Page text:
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    (Original post by UWS)
    Extra experience perhaps? Getting a degree doesn't guarantee someone getting a job, employees also hire people with experience.

    It's good to put on your CV, working in a fast-paced environment, working with customers, etc... I don't think many students made that their permanent job, but just as a temporary job for more experience.
    Yeah true I'd only do that during university.
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    The KFC graduate scheme offers a package worth circa £30K during year 1... Mind-numbing job yes, but some people chase the buck...
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    I read a book a couple of years ago about a university professor from a management faculty who took jobs in McDonalds and Pizza Hut and stuff to learn all about it. I think his rationale was that it's easy to manage high-earning, self-motivated people; but managing demotivated staff on low pay must take more talent and he wanted to see if he had what it took
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    (Original post by Trinculo)
    I read a book a couple of years ago about a university professor from a management faculty who took jobs in McDonalds and Pizza Hut and stuff to learn all about it. I think his rationale was that it's easy to manage high-earning, self-motivated people; but managing demotivated staff on low pay must take more talent and he wanted to see if he had what it took
    Good point. I think people forget the way McDonalds revolutionised fast food processes... It may be based on a scientific management rationale, but the company is at the forefront of process optimization and standardisation - leading the way for and inspiring manufacturing set-ups across the globe.

    Depending on the business function; it's not all clueless students working 16 hours a week...
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    I could never work for these places, would honestly rather be unemployed.

    Like that Aldi grad schemes pays 70 odd grand after 4 years but it's not worth working for Aldi.
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    I know a few that graduated and work in equivalent customer service jobs.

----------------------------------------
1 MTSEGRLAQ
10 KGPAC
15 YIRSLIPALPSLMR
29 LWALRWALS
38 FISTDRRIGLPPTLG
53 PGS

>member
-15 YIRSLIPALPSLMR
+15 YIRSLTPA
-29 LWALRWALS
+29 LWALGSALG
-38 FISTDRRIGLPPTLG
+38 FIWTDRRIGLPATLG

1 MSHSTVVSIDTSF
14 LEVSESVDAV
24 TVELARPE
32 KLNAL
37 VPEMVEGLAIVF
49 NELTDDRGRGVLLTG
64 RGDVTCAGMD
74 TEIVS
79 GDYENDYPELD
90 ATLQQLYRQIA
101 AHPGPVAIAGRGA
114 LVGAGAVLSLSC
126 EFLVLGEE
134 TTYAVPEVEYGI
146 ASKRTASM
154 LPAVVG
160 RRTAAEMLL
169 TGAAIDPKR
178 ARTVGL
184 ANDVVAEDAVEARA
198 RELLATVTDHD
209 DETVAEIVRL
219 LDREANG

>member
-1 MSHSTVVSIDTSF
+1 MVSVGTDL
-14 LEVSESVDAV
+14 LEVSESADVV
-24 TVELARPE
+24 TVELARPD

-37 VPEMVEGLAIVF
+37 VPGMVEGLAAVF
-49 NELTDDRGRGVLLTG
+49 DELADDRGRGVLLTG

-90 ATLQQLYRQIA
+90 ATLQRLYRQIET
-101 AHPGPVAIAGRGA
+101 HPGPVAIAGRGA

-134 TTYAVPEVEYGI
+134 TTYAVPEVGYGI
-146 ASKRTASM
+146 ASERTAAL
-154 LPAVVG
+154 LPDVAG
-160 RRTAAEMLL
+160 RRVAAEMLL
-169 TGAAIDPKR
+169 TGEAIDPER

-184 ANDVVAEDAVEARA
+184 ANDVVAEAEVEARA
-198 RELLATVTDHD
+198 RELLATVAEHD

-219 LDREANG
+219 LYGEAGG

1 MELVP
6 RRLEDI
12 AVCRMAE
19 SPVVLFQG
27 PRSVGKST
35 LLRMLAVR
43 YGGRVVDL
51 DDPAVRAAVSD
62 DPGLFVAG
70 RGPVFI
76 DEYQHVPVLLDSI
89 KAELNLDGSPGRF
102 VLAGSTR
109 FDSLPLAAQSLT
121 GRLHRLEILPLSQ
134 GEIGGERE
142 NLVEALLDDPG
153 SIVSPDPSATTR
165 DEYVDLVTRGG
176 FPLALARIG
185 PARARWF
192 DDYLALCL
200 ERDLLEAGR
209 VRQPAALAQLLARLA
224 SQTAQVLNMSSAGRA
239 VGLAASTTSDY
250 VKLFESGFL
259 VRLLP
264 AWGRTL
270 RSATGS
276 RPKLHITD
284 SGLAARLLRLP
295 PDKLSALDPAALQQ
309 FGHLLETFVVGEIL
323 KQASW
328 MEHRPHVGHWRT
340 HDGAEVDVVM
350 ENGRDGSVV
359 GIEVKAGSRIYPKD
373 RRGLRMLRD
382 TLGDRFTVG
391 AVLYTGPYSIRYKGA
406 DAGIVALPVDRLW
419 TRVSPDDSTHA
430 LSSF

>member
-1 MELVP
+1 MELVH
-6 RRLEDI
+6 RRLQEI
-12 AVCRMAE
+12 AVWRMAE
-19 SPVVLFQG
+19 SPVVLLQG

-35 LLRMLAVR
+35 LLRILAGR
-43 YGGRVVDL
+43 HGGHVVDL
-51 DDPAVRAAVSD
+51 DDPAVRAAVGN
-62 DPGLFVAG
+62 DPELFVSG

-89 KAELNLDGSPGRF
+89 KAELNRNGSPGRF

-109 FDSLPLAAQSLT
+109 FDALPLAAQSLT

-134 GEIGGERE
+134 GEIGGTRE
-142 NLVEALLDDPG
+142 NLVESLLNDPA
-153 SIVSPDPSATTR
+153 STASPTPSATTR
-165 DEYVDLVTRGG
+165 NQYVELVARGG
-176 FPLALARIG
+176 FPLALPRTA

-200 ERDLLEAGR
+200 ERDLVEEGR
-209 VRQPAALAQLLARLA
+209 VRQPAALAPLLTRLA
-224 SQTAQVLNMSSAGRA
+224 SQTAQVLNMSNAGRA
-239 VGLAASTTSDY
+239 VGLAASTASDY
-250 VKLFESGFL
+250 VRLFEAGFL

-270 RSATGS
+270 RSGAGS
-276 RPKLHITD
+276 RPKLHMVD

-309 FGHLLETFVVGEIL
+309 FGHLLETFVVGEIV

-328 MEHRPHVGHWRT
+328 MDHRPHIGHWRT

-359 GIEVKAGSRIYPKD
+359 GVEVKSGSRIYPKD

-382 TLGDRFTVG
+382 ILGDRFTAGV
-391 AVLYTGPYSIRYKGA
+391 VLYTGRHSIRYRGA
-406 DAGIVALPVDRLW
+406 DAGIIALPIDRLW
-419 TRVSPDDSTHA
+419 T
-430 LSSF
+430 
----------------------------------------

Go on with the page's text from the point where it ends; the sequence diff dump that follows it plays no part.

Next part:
There were numerous things I felt they did wrong:
    -They studied subjects that had very little real-world applications (i.e. media studies or some LIBERAL ARTS subject).
    -The job roles they were seeking didn't require a degree in the first place (the irrelevant degree had an opportunity cost attached to it, AND made the graduates come across as overqualified).
    -The career they sought was in a field that many kids did as a hobby anyways, market was saturated.
    -During and/or after completing their degree, they didn't supplement their portfolio with volunteering activities relevant to their degree subject.
    -No sense of shame or self-worth: Studying some piddly degree because "it was fun INNIT!" or because it was easy.

    MacDonalds/KFC work can support your studies but if you're still working there a few months after you graduated, boy did you waste three years. No matter how polite you want to be about it, there's no winning on this ya numpties:
    Physics degree > Liberal arts degree
    NO CONTEST.

    Pick your degrees wisely!
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    (Original post by MasterJack)
    No matter how polite you want to be about it, there's no winning on this ya numpties:

    Physics degree > Liberal arts degree
    NO CONTEST.

    Pick your degrees wisely!
    Well, people define success differently... This wouldn't be the case for someone seeking a recreational degree with different visions of success (favouring family and happiness over big money and a fulfilling career for example).